Endometriosis occurs when tissue that normally lines the inside of the uterus (endometrium) grows and attaches to organs outside of the uterus, usually the ovaries and fallopian tubes. In advanced cases, endometriosis causes scarring of these reproductive organs and can block the tubes and mechanically interfere with ovulation.
Two chronic conditions may result from the presence of this disease: infertility and/or pelvic pain.
Endometriosis can be managed surgically, medically or a combination of both.
Surgery involves removing the endometrial tissue on affected areas in the pelvis. This surgery is usually performed via laparoscopy. Subsequent pregnancy rates and relief of pain will vary depending on the extent of disease.
Since endometriosis is stimulated by estrogen, medical therapy has been used to suppress this hormonal stimulation. A particular approach temporarily places a woman into a ‘medical’ menopause. This may assist in relief of pain and subsequent fertility depending on the particular condition. In a large percentage of these patients, an important implantation protein, integrin, is not present in the endometrium and this will decrease conception. Several months of estrogen suppression has been shown to treat this problem and improve pregnancy rates.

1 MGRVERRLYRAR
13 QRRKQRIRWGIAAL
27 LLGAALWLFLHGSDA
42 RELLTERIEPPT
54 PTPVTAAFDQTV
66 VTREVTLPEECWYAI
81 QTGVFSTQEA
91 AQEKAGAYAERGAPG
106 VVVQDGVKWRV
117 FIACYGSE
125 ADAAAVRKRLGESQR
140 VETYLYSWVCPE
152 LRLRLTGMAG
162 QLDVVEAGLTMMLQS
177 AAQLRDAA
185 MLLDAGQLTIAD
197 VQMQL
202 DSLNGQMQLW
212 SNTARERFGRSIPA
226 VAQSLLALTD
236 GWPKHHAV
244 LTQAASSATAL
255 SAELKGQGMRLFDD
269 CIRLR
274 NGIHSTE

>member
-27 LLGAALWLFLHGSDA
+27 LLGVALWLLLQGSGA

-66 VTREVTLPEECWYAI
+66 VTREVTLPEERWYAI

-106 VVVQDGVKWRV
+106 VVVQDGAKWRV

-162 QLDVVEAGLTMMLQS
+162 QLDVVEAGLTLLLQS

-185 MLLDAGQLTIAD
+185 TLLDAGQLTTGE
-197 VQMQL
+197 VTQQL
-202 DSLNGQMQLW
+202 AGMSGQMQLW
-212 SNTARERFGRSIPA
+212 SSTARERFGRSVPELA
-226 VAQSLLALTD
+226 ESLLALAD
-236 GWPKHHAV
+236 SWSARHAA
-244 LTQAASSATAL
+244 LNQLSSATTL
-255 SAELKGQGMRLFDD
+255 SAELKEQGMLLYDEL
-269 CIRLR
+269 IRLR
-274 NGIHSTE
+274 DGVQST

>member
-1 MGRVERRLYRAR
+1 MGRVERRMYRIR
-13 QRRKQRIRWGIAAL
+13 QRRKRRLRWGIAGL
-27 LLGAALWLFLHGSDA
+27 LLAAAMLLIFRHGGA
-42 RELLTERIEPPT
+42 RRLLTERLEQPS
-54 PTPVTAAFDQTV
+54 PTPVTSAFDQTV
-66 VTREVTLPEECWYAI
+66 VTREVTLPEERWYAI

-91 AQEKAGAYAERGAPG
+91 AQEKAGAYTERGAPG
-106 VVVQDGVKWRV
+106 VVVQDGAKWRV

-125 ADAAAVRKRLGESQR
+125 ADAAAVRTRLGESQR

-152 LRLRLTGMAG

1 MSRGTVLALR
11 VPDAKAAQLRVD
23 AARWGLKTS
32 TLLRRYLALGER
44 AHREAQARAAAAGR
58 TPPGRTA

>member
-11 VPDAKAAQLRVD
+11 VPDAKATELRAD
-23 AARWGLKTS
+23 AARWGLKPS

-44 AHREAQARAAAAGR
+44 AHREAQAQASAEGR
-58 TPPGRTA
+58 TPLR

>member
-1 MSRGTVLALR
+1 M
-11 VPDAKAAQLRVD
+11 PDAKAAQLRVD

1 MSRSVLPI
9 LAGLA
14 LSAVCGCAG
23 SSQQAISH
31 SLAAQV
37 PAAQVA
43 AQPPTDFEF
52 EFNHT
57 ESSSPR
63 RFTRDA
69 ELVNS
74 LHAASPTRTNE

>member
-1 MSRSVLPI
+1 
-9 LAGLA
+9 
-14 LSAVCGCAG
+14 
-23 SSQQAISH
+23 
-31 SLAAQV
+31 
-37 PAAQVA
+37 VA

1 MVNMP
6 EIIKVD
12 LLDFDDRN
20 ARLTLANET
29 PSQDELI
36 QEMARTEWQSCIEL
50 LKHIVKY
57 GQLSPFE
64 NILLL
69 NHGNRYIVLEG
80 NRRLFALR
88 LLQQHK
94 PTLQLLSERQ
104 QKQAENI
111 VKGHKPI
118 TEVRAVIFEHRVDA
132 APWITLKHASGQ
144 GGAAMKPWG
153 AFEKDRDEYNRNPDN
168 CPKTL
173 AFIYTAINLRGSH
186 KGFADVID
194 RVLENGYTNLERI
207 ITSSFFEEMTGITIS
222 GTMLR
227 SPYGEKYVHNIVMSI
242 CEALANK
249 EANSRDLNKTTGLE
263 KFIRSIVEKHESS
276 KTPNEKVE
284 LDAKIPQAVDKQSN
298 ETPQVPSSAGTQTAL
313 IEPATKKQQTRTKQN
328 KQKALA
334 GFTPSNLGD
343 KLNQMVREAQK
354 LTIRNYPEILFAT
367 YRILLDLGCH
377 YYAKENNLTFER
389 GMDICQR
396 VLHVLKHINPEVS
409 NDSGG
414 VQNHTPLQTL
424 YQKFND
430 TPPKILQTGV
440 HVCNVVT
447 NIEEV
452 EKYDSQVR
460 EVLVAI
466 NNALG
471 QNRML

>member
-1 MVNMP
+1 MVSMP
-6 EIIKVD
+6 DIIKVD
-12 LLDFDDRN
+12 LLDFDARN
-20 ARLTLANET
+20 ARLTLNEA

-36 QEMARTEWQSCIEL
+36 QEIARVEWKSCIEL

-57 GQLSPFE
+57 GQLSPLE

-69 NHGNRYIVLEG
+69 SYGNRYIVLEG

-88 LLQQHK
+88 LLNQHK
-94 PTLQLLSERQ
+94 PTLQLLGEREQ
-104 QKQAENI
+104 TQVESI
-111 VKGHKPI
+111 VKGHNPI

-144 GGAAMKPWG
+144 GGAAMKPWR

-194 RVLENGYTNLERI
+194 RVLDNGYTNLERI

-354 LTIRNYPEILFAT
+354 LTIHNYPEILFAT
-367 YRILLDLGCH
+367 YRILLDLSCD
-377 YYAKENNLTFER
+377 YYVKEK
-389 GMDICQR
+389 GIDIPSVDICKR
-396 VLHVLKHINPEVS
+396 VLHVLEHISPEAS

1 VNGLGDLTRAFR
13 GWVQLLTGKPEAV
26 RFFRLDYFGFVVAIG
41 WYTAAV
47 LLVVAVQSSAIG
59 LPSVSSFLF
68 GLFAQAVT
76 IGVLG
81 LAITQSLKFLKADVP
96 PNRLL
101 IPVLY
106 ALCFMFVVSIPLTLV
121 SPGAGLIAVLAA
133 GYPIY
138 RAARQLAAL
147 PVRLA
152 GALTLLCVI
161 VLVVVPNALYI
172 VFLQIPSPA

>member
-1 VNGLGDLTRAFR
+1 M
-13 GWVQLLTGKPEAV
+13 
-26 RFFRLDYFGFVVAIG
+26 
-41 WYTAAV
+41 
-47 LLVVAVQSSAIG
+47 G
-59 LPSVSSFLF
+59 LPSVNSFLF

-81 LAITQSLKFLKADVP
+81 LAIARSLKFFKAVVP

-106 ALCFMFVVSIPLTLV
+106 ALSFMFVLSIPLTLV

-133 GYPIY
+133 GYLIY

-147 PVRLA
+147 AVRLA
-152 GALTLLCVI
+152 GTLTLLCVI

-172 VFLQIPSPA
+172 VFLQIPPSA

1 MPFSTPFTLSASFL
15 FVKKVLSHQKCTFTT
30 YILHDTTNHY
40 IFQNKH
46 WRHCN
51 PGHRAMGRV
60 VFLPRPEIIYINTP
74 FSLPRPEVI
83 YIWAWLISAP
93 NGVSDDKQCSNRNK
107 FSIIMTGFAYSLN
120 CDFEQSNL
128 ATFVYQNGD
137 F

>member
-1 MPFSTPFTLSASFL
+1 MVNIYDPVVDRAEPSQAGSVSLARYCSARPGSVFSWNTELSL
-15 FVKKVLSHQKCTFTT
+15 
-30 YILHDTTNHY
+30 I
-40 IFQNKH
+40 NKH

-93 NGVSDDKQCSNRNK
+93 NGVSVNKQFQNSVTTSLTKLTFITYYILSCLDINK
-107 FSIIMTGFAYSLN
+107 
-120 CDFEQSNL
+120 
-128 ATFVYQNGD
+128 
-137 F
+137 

PCOS affects 5 – 10% of women in their reproductive years. Treatment options for PCOS include weight loss, medications to treat insulin resistance, and/or medications to stimulate ovulation.
Even modest weight loss can restore ovulation and improve overall health. Treating insulin resistance not only restores ovulation but also decreases the chance of early miscarriage, and the chance of developing diabetes in pregnancy.
If pregnancy is desired, there are several types of medications (oral or injections) to stimulate ovulation.